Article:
Contact: Areaka McFadden, 202-482-4883
or Patrick Kirwan/Curt Cultice, 202-482-3809
January 16, 2000
President's Export Council Report:
has been Accomplished in Trade, but Many Challenges Remain
Washington, D.C. - A final report released today by the
President's Export Council (PEC) highlights its accomplishments
in helping expand market opportunities for U.S. businesses during
the Clinton Presidency, and assesses the challenges in international
trade that will face the incoming administration.
Secretary of Commerce Norman Y. Mineta, accepting the report
on behalf of President Clinton and the Administration, thanked
the PEC members for their "tirelesss advice and grass-roots efforts
in helping to create an environment in which trade can flourish,
and expanding export and economic opportunity for the working
people of America."
Citing the 71-page report: Building a National Consensus on
Trade for the Twenty-First Century, Mineta noted that the
PEC has provided leadership on issues that were subsequently adopted
including, conforming to the Organization for Economic Cooperation
and Development (OECD) Anti-Bribery Convention; funding the U.S.
share of the International Monetary Fund (IMF); and liberalization
of export regulations on encryption products.
PEC Chairman C. Michael Armstrong, CEO of AT&T, pointed to
the PEC's record in promoting trade education as one of its greatest
achievements. He also emphasized the continuing need to build
a national consensus on trade, as stakeholders and policymakers
address ongoing challenges for the United States: Obtaining trade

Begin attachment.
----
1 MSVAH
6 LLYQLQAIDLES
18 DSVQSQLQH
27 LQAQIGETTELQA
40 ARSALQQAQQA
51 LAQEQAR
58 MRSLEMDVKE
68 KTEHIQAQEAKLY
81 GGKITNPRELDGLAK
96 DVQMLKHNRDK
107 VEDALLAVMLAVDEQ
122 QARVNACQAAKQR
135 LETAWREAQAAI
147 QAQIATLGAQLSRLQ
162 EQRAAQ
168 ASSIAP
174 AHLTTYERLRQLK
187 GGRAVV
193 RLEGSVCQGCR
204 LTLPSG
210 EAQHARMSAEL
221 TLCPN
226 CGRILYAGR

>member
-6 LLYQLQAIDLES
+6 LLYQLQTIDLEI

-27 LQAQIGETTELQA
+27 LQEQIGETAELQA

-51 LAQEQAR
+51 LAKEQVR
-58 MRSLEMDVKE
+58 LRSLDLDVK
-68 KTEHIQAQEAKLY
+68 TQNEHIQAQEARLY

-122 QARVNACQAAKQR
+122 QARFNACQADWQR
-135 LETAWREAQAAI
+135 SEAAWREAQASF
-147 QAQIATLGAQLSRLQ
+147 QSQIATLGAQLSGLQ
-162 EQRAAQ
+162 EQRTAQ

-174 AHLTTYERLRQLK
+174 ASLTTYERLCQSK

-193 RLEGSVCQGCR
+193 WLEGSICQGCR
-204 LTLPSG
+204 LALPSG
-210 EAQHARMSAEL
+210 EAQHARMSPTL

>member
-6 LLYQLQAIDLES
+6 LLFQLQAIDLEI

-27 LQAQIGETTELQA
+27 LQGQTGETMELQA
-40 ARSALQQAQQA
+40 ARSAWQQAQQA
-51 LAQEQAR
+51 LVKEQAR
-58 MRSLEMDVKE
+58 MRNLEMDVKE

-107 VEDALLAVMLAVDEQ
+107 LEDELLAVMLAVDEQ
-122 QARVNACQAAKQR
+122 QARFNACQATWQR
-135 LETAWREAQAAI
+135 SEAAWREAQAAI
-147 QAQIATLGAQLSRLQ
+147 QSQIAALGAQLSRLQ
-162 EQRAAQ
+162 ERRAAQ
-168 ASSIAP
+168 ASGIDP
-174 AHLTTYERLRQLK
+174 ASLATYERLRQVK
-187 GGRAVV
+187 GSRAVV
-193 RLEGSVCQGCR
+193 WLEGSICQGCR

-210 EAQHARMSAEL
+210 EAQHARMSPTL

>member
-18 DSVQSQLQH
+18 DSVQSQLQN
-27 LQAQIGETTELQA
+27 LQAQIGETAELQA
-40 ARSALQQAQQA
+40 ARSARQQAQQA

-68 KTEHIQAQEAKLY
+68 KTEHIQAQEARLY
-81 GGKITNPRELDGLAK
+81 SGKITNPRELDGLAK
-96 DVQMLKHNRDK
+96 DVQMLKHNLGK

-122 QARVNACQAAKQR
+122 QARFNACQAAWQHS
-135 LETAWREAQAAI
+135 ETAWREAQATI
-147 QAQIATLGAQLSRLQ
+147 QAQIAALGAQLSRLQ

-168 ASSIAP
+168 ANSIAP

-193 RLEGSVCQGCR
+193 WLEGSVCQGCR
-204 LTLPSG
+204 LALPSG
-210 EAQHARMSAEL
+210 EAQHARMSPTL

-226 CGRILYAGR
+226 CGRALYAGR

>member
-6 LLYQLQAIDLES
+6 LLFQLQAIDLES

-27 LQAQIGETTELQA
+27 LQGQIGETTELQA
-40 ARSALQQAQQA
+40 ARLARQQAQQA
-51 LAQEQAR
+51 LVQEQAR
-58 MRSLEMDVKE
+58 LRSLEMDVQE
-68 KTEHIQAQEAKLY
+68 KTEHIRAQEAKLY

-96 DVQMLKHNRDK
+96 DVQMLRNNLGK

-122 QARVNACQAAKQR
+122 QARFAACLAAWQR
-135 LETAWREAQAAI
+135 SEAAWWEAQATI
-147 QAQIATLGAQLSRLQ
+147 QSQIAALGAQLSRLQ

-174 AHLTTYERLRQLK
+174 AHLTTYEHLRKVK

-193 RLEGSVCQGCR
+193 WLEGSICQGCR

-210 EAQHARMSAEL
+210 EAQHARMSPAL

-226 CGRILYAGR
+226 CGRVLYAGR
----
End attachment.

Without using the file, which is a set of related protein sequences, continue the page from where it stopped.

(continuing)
negotiating authority for the President; addressing issues of
unilateral and sub-federal trade sanctions; linking labor and
human rights and environmental protection with international trade;
and increasing international trade education.
Reporting to the President of the United States through the Secretary
of Commerce, the President's Export Council (PEC) is the premier
national advisory committee on international trade. The Council
advises the President of government policies and programs that
affect U.S. trade performance; promotes export expansion; and
provides a forum for discussing and resolving trade-related problems
among the business, industrial, agricultural, labor, and government
sectors. The 28 private-sector members of the PEC represent industry,
labor and agriculture. Ten members of Congress and the heads of
nine Federal agencies are also members of the PEC.
The final PEC Report and a companion report: "Best Practices"
in Trade Education, a compendium of private-sector education
initiatives regarding the benefits of international trade, are
available in summary form:
Copies of the full report are available by calling 202-482-1124.